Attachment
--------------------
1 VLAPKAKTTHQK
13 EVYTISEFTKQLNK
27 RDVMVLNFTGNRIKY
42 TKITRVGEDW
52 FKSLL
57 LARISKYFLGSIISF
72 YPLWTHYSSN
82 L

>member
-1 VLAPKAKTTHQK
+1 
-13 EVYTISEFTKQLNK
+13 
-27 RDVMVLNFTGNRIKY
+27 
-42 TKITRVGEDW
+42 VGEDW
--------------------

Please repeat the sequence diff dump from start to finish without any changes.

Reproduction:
1 VLAPKAKTTHQK
13 EVYTISEFTKQLNK
27 RDVMVLNFTGNRIKY
42 TKITRVGEDW
52 FKSLL
57 LARISKYFLGSIISF
72 YPLWTHYSSN
82 L

>member
-1 VLAPKAKTTHQK
+1 
-13 EVYTISEFTKQLNK
+13 
-27 RDVMVLNFTGNRIKY
+27 
-42 TKITRVGEDW
+42 VGEDW